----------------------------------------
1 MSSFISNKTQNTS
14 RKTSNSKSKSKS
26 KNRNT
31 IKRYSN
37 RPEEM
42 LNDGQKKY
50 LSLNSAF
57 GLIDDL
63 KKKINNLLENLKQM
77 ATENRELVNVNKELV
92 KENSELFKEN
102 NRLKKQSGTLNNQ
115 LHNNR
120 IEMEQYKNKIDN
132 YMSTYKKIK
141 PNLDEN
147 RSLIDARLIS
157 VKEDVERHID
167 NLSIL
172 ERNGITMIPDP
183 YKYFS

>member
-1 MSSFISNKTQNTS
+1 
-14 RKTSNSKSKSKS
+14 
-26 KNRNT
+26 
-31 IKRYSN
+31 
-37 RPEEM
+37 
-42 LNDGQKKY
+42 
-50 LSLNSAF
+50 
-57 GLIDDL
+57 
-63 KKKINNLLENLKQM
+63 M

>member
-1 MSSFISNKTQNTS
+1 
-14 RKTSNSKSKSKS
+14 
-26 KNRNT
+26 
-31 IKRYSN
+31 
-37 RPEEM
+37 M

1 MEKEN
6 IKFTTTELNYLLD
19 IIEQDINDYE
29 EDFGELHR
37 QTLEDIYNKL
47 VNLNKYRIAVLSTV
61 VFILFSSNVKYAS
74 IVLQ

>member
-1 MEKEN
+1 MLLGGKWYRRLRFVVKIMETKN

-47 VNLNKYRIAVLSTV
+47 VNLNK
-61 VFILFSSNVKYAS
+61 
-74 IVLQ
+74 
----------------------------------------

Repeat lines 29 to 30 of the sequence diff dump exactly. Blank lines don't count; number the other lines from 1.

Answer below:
-31 IKRYSN
+31 